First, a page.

Ipswich: Nine-year-old tennis prodigy vows to win Wimbledon for her hero Elena Baltacha

Tennis prodigy Justice Hall, nine, pays tribute to her inspiration, Elena Baltacha, who trained her. She says she is determined to go to Wimbledon and win. Tennis prodigy Justice Hall, nine, pays tribute to her inspiration, Elena Baltacha, who trained her. She says she is determined to go to Wimbledon and win.

Thursday, May 8, 2014
11:52 AM

An Ipswich tennis prodigy today spoke of her determination to become Wimbledon champion as she paid tribute to her “inspiring” tennis coach, Elena Baltacha.

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Great Britain's Elena Baltacha.Great Britain's Elena Baltacha.

Youngster Justice Hall may still be a few years away from her dream of stepping out on to Centre Court, but after being ranked as the third best player in the country for her age group, it is certainly within her grasp.

And the nine-year-old, of Ipswich, says her success would not have been possible without ‘Bally’, who died on Sunday morning from liver cancer.

Elena saw Justice’s talent for the sport during an event at Piper’s Vale about three years ago and from that moment, she took a keen interest in the youngster’s training.

“She was an inspiration to me,” said Justice, who trains at Ipswich Sports Club.

“She taught me never to give up – she told me to fight if I was losing.

“I’ll never forget the advice that she gave me and the love that she gave me. If it wasn’t for her, I wouldn’t be playing tennis.”

Justice travelled with Elena for tennis tournaments and events at home and abroad, including a trip to Scotland where she met Wimbledon champion Andy Murray’s mum, Judy.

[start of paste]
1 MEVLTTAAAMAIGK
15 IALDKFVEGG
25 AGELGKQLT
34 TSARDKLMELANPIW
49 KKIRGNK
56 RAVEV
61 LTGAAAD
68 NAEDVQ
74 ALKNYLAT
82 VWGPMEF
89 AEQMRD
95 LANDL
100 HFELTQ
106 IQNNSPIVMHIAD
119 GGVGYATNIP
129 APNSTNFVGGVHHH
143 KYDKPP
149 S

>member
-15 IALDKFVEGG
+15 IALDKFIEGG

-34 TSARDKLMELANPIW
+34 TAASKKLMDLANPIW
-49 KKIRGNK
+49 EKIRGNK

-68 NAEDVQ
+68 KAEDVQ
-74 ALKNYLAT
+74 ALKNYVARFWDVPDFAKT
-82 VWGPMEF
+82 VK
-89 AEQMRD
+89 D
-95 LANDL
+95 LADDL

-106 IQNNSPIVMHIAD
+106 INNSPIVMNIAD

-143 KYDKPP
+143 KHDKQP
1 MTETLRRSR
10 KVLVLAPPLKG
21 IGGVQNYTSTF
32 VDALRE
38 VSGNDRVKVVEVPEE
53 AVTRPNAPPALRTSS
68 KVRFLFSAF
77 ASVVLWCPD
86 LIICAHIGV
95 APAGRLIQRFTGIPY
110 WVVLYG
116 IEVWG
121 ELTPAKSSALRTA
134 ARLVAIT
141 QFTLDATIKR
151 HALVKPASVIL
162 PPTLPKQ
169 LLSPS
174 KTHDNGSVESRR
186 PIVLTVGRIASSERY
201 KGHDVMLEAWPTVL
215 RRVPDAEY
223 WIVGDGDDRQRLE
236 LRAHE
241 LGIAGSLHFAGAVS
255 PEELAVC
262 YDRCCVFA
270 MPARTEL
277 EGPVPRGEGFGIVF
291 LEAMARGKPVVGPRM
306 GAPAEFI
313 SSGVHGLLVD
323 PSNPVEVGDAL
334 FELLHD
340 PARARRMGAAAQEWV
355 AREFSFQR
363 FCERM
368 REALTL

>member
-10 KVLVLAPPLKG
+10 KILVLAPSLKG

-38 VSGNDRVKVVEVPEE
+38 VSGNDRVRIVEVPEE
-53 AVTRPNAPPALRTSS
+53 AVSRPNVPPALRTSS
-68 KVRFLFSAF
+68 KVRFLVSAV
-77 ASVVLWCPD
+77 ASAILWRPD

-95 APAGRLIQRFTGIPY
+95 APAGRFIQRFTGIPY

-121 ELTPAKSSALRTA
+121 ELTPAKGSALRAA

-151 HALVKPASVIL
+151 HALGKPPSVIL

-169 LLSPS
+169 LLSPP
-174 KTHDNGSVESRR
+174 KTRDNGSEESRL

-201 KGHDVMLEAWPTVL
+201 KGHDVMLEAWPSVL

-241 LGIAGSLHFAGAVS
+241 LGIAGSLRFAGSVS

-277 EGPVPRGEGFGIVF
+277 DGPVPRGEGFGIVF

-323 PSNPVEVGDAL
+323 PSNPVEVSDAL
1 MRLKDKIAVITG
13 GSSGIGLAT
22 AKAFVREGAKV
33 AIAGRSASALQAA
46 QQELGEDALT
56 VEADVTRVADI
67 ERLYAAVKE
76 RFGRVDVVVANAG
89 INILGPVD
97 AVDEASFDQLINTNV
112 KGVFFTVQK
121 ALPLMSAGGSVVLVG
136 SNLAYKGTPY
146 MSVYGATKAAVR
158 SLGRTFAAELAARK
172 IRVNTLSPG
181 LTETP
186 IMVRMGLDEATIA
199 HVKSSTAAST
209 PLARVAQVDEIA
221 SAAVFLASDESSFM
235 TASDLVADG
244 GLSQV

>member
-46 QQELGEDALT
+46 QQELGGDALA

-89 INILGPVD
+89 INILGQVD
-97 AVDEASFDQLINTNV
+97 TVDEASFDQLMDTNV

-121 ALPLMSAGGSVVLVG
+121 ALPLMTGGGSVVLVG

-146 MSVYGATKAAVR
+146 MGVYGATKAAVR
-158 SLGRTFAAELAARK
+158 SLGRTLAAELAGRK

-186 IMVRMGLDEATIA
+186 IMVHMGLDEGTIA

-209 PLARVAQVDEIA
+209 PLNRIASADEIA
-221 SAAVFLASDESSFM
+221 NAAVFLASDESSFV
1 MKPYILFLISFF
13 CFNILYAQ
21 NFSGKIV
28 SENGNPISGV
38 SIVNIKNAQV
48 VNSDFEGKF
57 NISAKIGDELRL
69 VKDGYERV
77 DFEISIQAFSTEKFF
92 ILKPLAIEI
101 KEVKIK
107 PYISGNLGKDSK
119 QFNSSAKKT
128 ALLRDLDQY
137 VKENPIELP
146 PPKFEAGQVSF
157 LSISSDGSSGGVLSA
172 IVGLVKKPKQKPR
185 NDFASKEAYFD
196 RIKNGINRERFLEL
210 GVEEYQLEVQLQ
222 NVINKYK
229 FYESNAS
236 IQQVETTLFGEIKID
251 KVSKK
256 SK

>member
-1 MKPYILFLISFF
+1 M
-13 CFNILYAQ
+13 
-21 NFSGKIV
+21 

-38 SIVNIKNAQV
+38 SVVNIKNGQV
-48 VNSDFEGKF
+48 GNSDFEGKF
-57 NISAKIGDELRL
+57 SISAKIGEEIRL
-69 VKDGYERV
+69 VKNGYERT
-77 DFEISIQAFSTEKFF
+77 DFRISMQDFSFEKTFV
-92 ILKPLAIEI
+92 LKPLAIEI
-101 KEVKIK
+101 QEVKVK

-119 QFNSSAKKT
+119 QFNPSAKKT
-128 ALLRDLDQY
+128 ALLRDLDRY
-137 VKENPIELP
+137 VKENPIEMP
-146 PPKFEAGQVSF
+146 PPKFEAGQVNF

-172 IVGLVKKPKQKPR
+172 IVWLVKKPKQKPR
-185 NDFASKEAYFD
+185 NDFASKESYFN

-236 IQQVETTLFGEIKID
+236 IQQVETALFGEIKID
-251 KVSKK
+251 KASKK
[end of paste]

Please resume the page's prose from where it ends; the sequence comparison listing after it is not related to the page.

Reflecting on the last three years, it is clear Bally played a huge part in Justice’s life and she is now determined to repay the faith she showed in her.

“I want to work hard and play at Wimbledon and win,” she said.

In her 16-year tennis career, Elena won 11 singles titles and scaled the rankings to become one of the 50 best players in the world.

With husband and touring coach, Nino Severino, she established the Elena Baltacha Academy of Tennis, in order to take the game to all aspiring young players, a decision from which Justice has benefitted.

In January, Baltacha was diagnosed with liver cancer – two months after retiring from tennis.

She announced her diagnosis in March but lost her battle with the illness on Sunday morning, aged 30, surrounded by her friends and family.

Justice’s dad, Leon, said that through her work with youngsters like Justice, her work will be seen in years to come.

He added: “With her (Justice’s) spirit and the foundations that Elena has helped to lay, there is nothing to stop her going all the way.”

Tributes have continued to flood in for Elena, with Judy Murray describing her as “one in a million” and “an absolute gem”.

She said in a statement: “I don’t have the words to say what an incredible person Bally was, how loved she was or what an inspiration she will continue to be to everyone who met her.

“This is an awful loss for tennis, for all of us who knew and loved her but most of all for Nino and her family. My thoughts are, of course, with them.

“She was one in a million. An absolute gem.”

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